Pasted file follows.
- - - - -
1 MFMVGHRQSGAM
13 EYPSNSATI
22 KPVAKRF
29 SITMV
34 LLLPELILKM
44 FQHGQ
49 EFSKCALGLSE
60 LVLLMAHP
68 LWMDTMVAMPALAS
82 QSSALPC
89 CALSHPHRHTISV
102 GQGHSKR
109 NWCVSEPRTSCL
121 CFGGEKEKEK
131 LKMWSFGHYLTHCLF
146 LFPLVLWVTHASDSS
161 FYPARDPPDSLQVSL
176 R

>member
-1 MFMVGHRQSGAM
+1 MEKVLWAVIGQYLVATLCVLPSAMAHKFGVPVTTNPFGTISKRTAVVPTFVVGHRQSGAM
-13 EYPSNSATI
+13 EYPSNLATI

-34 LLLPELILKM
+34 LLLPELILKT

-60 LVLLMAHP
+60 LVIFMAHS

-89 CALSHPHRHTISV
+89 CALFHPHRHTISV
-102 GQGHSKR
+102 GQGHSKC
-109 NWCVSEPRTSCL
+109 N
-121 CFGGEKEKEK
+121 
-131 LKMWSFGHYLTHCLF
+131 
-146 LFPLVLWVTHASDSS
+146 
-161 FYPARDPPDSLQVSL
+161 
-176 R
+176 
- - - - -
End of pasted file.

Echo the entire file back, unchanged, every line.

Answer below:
1 MFMVGHRQSGAM
13 EYPSNSATI
22 KPVAKRF
29 SITMV
34 LLLPELILKM
44 FQHGQ
49 EFSKCALGLSE
60 LVLLMAHP
68 LWMDTMVAMPALAS
82 QSSALPC
89 CALSHPHRHTISV
102 GQGHSKR
109 NWCVSEPRTSCL
121 CFGGEKEKEK
131 LKMWSFGHYLTHCLF
146 LFPLVLWVTHASDSS
161 FYPARDPPDSLQVSL
176 R

>member
-1 MFMVGHRQSGAM
+1 MEKVLWAVIGQYLVATLCVLPSAMAHKFGVPVTTNPFGTISKRTAVVPTFVVGHRQSGAM
-13 EYPSNSATI
+13 EYPSNLATI

-34 LLLPELILKM
+34 LLLPELILKT

-60 LVLLMAHP
+60 LVIFMAHS

-89 CALSHPHRHTISV
+89 CALFHPHRHTISV
-102 GQGHSKR
+102 GQGHSKC
-109 NWCVSEPRTSCL
+109 N
-121 CFGGEKEKEK
+121 
-131 LKMWSFGHYLTHCLF
+131 
-146 LFPLVLWVTHASDSS
+146 
-161 FYPARDPPDSLQVSL
+161 
-176 R
+176 